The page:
Eight Things We Learned About Mark Carney
Here's what we learned about the incoming Bank of England Governor Mark Carney in his testimony before MPs at the Treasury Select Committee, in more or less descending order of importance.
1. This is a man who wants a shake-up and, most notably, to have the Bank of England's remit to be reconsidered on a regular basis.
This is perhaps the first and most important takeaway: the Bank has had its inflation target and a more-or-less unchanged remit for more than two decades.
The 2% target may well be the best scheme under which it monitors and hence controls the economy, but there hasn't been a formal move to reconsider it. Mr Carney wants that to change.
2. He doesn't really want to adopt an NGDP target.
Mr Carney had talked so approvingly of this alternative to inflation-targeting - targeting the total amount of cash generated by the economy - that a lot of people thought he wanted to ditch the inflation target altogether.
However, Mr Carney said that while there are plenty of things to recommend nominal GDP as a guide for how much, on a long-term basis the Bank needs to stimulate the economy.
He added: "From what I know given the research I have seen, as I sit here today, then flexible inflation targeting, deployed in a different way would remain a superior alternative to a shift in framework."
3. "Flexible inflation targeting" could well involve a Fed-style employment target.
Mr Carney spoke approvingly of the Federal Reserve's new so-called threshold guidance - under which it has committed to carrying out more quantitative easing until (in its case) unemployment gets down beneath 6.5%.
He also made clear his support for giving long-term guidance on interest rates (for instance, committing to keeping interest rates at a particular level for an extended period of time). Both would represent a major shift in monetary policy in the UK.
4. He wants to distinguish himself from Sir Mervyn King, in terms of leadership style.
He talked repeatedly in his lengthy written submission to the committee about his consensual leadership style.
Although he was careful not to make the comparison himself, some will likely contrast this to the existing Governor's management style, which some have characterised as dictatorial.
Mr Carney told the committee he did not intend to be "an emperor" or a "super-governor" - he characterised himself as a "managing partner".
5. He is potentially in favour of more quantitative easing.
Now, Mr Carney himself didn't say anything as brazen as the above. He is, after all, a central banker who's well aware of the risks of publicly committing oneself to a particular policy.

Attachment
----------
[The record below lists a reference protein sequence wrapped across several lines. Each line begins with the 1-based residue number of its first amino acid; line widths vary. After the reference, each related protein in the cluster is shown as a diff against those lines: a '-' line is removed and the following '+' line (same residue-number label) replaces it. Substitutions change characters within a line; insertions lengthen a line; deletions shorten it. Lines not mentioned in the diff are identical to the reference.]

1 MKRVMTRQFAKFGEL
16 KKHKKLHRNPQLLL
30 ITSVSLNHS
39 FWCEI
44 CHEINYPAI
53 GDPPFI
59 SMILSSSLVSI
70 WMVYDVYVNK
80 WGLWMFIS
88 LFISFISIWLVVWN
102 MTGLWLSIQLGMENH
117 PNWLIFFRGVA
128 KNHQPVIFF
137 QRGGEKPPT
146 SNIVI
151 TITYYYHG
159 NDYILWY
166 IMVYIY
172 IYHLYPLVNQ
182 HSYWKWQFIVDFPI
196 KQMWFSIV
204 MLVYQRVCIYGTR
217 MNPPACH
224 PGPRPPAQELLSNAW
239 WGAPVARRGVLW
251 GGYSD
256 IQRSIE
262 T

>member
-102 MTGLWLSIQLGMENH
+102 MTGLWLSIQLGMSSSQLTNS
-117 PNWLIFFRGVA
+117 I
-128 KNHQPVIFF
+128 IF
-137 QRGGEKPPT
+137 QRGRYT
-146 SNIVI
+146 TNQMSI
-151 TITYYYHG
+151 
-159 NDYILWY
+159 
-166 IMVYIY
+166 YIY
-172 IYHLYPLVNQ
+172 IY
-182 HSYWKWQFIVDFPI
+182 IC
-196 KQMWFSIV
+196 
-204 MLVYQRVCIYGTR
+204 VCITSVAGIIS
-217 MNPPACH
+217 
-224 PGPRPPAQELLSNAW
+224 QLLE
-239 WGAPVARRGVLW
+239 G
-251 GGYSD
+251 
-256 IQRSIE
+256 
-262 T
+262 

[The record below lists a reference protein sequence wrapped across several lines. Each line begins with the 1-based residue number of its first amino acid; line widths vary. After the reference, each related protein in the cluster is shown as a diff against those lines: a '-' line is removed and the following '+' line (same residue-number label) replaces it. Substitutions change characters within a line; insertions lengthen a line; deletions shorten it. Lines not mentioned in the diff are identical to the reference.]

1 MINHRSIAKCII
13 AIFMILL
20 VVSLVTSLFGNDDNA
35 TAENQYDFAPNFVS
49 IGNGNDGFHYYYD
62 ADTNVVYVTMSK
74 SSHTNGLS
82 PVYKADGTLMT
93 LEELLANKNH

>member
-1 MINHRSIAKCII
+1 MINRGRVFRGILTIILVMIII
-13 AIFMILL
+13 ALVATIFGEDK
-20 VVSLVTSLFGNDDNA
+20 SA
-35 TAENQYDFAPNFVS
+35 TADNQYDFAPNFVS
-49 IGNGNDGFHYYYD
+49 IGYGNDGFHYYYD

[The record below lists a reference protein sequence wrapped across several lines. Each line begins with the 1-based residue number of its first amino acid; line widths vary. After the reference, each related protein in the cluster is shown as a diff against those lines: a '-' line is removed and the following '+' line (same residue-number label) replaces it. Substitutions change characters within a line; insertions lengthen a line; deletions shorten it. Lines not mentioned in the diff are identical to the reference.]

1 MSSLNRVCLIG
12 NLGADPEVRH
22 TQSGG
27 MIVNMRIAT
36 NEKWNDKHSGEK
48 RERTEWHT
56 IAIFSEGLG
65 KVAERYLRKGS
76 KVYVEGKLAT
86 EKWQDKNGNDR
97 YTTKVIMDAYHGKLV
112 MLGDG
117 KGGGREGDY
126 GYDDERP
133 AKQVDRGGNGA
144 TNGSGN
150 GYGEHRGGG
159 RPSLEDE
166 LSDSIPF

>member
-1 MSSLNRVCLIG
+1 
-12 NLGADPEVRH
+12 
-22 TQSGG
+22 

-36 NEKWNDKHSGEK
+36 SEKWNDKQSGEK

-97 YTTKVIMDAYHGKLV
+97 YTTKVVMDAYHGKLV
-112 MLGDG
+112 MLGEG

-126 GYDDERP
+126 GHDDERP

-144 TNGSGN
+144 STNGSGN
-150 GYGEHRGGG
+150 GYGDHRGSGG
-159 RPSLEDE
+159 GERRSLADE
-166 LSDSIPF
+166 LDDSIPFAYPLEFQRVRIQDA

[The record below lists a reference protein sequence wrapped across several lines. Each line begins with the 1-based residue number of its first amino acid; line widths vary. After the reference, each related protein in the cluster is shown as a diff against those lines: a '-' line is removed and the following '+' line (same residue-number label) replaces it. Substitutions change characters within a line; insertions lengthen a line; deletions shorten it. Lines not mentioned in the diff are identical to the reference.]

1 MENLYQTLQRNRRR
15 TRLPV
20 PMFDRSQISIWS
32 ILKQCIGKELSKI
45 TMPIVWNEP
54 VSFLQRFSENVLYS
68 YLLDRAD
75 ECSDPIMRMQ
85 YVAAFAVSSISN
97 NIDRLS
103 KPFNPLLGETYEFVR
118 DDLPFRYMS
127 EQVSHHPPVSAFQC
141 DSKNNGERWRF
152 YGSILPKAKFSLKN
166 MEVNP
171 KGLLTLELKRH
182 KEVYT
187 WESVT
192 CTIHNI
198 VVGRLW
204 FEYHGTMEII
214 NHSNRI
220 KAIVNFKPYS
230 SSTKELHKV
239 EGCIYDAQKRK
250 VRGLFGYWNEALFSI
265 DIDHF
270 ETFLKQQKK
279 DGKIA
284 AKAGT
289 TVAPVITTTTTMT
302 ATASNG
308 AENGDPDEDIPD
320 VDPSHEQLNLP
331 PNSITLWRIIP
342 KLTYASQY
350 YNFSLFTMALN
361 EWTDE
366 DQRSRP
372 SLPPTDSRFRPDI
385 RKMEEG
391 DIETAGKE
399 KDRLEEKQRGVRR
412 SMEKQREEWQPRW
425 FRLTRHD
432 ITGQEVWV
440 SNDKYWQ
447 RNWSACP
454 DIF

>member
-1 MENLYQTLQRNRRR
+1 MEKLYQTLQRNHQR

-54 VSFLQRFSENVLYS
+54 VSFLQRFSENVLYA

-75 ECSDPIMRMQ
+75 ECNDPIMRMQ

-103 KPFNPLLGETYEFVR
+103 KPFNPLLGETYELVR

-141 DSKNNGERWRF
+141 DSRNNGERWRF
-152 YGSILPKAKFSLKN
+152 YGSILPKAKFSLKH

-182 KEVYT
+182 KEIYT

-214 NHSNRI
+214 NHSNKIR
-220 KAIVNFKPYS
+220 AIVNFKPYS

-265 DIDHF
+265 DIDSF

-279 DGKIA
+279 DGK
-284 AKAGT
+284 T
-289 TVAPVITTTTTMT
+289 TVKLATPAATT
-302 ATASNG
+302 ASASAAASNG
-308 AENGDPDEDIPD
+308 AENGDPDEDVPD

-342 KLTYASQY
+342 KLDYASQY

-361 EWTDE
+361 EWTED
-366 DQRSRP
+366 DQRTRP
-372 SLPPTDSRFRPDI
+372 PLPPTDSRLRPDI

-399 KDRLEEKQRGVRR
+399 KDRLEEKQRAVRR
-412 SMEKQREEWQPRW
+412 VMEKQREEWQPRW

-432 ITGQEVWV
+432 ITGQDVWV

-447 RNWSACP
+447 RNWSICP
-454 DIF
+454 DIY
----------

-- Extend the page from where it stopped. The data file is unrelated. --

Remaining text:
However, he got about as close as one can get to doing so, saying that when he "comes to the table", if the UK economy remains as weak as it is today, "this will merit for a period of time considerable monetary policy stimulus."
6. He is young and charming.
This isn't an entirely shallow point. The Bank of England has been in dire need of some re-energising.
Its relationship with Parliament has suffered. Many economists are critical of its conduct during the crisis (well, specifically Sir Mervyn's conduct).
The sight of a young (well, by central bankers' standards), dynamic character like Mr Carney is a breath of fresh air.
For me, the most significant moment of the hearing came after it had finished and a number of the MPs rushed over to Mr Carney to congratulate him.
And the committee formally approved his appointment a few hours later. They aren't an easily-influenced bunch and, in short, he charmed the socks off them. The real question is how long the honeymoon will last.
7. He doesn't want a "helicopter drop".
There has been a lot of talk recently about whether central banks could go one step further than their current quantitative easing, and help finance a tax cut by printing money.
Milton Friedman likened this to dropping cash out of a helicopter, and it's something the FSA chairman Lord Turner raised in a speech on Wednesday night.
Well, Mr Carney's having none of it.
He said: "I do not envisage circumstance where I would support that."
8. He is already having an effect on the Bank of England.
Perhaps it's Sir Mervyn getting demob happy, perhaps the Bank sees the way the wind's blowing.
Either way, the Bank has already, subtly, started to change. And there was rather significant evidence of this even as Mr Carney gave his evidence.
In its monthly meeting, the Monetary Policy Committee voted to leave interest rates and asset purchases on hold.
Normally, unchanged monetary policy wouldn't merit a formal statement from the committee, but this time around the MPC issued a pretty lengthy explanation for its decision.
As I understand it, this was a conscious effort on the part of the Bank to improve how it communicates its decisions.
Hitherto we've had to wait a fortnight to get the full minutes of each month's meeting. This is a sign that there may be more instant explanation after each and every decision.
It's also worth dwelling, for a moment, on one particular sentence from the statement.
"Attempting to bring inflation back to target sooner by removing the current policy stimulus more quickly than currently anticipated by financial markets would risk derailing the recovery and undershooting the inflation target in the medium term."
This is a clear indication to financial markets ahead of the closely-watched Inflation Report next week: don't expect the Bank to want to start raising interest rates any time soon. You have been warned.